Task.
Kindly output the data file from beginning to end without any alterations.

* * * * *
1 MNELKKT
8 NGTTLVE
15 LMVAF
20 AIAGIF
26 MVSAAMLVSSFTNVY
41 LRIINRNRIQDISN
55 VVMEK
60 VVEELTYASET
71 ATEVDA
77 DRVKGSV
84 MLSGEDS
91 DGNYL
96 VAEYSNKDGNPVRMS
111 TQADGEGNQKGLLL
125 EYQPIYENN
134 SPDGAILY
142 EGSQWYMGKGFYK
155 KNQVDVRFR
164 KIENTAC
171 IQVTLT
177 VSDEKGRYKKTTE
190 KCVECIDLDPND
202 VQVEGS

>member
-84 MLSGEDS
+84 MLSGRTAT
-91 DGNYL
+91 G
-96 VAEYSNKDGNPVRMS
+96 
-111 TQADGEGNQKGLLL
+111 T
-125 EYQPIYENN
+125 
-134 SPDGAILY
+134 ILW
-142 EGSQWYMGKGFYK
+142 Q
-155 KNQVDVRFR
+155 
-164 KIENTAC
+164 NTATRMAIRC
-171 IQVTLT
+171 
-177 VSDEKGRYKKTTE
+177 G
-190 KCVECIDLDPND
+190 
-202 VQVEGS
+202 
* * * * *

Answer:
1 MNELKKT
8 NGTTLVE
15 LMVAF
20 AIAGIF
26 MVSAAMLVSSFTNVY
41 LRIINRNRIQDISN
55 VVMEK
60 VVEELTYASET
71 ATEVDA
77 DRVKGSV
84 MLSGEDS
91 DGNYL
96 VAEYSNKDGNPVRMS
111 TQADGEGNQKGLLL
125 EYQPIYENN
134 SPDGAILY
142 EGSQWYMGKGFYK
155 KNQVDVRFR
164 KIENTAC
171 IQVTLT
177 VSDEKGRYKKTTE
190 KCVECIDLDPND
202 VQVEGS

>member
-84 MLSGEDS
+84 MLSGRTAT
-91 DGNYL
+91 G
-96 VAEYSNKDGNPVRMS
+96 
-111 TQADGEGNQKGLLL
+111 T
-125 EYQPIYENN
+125 
-134 SPDGAILY
+134 ILW
-142 EGSQWYMGKGFYK
+142 Q
-155 KNQVDVRFR
+155 
-164 KIENTAC
+164 NTATRMAIRC
-171 IQVTLT
+171 
-177 VSDEKGRYKKTTE
+177 G
-190 KCVECIDLDPND
+190 
-202 VQVEGS
+202 